God Is An Astronaut “Origins” Album Review
God Is An Astronaut
Reviewed by samsam

It’s post-rock jim but not as we know it

When partaking in a friendly game of Traveller (dungeons and dragons in space don't you know) one may greatly augment the experience with the mass effect soundtrack playing in the background. As sci-fi soundtracks go, its fantastic for inspiring Firefly levels of galactic gung ho. God Is An Astronaut are worthy of the same standard of sci-fi soundtrack merit, but in comparison they retain a pensive nature, more fitting for the lone planetary ranger rather than the gun laden space commando. Their 7th album 'Origins' sees the group sustaining their unique synth skirmish post-rock.

Since their 2002 debut record 'The End of the Beginning', GIAA tracks have seen a continuous improvements in their production quality. Which is really saying something since every element has always rung out with the crispness of an autumn dawn in their Irish homeland. Crunchy guitar chords blend into reverb soaked drums, merges with electronic percussion, which is reinforced by soaring synth lines. Its an aural algorithm that results in a striking yet ethereal composite fitting for the post apocalypse. This formula has been a surefire recipe for success as the band have stood stronger than many of the other post-rock giants from the heyday of the genre.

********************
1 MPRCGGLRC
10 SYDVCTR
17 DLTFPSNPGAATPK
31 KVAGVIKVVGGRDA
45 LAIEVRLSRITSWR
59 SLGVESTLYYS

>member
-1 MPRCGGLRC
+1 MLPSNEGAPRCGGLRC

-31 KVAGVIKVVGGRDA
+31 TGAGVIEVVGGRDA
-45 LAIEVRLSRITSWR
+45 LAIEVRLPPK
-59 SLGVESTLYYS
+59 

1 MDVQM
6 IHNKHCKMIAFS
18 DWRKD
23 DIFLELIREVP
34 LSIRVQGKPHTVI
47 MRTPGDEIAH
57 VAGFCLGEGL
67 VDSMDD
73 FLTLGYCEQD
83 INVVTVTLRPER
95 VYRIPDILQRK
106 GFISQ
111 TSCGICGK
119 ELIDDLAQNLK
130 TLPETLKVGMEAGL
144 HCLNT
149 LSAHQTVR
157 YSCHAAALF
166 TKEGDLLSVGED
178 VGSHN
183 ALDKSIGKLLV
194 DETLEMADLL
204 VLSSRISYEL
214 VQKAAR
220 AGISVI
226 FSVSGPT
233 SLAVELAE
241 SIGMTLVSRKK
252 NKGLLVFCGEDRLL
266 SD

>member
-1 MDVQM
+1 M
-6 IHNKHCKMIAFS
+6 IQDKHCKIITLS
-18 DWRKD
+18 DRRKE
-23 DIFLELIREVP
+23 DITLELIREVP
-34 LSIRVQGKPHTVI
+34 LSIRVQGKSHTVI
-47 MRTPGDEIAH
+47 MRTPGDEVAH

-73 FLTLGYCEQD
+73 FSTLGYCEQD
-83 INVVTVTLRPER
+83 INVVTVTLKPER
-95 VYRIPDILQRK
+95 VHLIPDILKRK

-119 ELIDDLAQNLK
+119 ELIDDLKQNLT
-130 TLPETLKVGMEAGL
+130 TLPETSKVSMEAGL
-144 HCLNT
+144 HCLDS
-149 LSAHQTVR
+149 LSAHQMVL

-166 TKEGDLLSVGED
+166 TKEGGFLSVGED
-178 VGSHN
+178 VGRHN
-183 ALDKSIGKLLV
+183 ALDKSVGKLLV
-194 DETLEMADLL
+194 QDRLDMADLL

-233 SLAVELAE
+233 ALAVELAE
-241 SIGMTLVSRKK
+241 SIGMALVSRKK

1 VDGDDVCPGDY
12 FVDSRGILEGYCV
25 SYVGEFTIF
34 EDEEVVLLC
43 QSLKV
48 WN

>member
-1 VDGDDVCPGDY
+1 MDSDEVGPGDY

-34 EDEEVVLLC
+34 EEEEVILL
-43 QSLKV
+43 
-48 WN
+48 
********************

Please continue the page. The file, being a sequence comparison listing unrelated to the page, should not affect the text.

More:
'Origins' has several darker edges that fans may be used to; if their music thus far has been onlooking, then this album is an ominous reflection. The interweaving riffs of 'Spiral Code' conjures images of an organic data stream seeking digital revolution. A gated synth line introduces 'Transmissions' and portrays an electronic extermination of existence, like if '28 Days Later' had kicked off at a rave. 'Red Moon Lagoon' with its creepy bends and metal overtones, acts as a sinister requiem for civilisation. I'm hoping that the band members don't have pre-cognitive abilities because if so, then 2014 is going to be bloody terrifying.

Although less balls to the wall than their stylistic counterparts 65 days of static, the textural and harmonic prowess of this group's work produces fantastic levels of imagery. If GIAA were to write an album about birds, I'm sure that it would have me thinking about a flock of epic herons soaring across the baron plains of post-humanity. If there is any message being consciously projected, then it may well be featured in the lyrics. However when they're that heavily vocoded one is left none-the wiser, but one wouldn't want it any other way as it adds another shimmering layer. Any effect pedal enthusiast should consider regular worship of this band as the wealth of gear that they utilise is a real treasure trove of stomp box porn.

If an intimate singer song-writer was to be thought of as portrait music then God Is An Astronaut are most certainly grand astral landscape music. The perfect soundtrack to any number of sci fi epics', the haunting side of this record lends itself more to 'Sunshine' than it does 'Gravity'. And frankly, you'd be much better off listening to 'Origins' than you would watching Sandra Bullock float around for two hours.

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